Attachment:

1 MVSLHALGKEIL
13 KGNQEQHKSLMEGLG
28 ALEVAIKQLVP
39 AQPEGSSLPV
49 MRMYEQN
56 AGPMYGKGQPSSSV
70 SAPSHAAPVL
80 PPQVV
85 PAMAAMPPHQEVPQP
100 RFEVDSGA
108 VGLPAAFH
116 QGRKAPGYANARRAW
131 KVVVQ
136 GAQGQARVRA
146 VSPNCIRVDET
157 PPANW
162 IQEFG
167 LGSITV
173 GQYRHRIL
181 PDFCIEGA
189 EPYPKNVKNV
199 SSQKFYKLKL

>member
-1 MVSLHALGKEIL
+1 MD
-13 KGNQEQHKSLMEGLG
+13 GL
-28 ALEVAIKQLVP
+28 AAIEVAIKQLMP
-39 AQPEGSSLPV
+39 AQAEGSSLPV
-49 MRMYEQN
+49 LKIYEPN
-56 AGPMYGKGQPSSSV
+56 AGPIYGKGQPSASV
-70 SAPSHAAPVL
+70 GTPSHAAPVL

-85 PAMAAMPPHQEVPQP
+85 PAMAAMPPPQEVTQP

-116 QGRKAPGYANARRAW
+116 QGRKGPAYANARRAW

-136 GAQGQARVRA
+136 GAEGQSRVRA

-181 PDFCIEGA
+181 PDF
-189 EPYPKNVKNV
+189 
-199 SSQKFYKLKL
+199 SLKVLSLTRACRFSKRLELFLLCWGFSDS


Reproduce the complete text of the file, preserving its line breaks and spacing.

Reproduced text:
1 MVSLHALGKEIL
13 KGNQEQHKSLMEGLG
28 ALEVAIKQLVP
39 AQPEGSSLPV
49 MRMYEQN
56 AGPMYGKGQPSSSV
70 SAPSHAAPVL
80 PPQVV
85 PAMAAMPPHQEVPQP
100 RFEVDSGA
108 VGLPAAFH
116 QGRKAPGYANARRAW
131 KVVVQ
136 GAQGQARVRA
146 VSPNCIRVDET
157 PPANW
162 IQEFG
167 LGSITV
173 GQYRHRIL
181 PDFCIEGA
189 EPYPKNVKNV
199 SSQKFYKLKL

>member
-1 MVSLHALGKEIL
+1 MD
-13 KGNQEQHKSLMEGLG
+13 GL
-28 ALEVAIKQLVP
+28 AAIEVAIKQLMP
-39 AQPEGSSLPV
+39 AQAEGSSLPV
-49 MRMYEQN
+49 LKIYEPN
-56 AGPMYGKGQPSSSV
+56 AGPIYGKGQPSASV
-70 SAPSHAAPVL
+70 GTPSHAAPVL

-85 PAMAAMPPHQEVPQP
+85 PAMAAMPPPQEVTQP

-116 QGRKAPGYANARRAW
+116 QGRKGPAYANARRAW

-136 GAQGQARVRA
+136 GAEGQSRVRA

-181 PDFCIEGA
+181 PDF
-189 EPYPKNVKNV
+189 
-199 SSQKFYKLKL
+199 SLKVLSLTRACRFSKRLELFLLCWGFSDS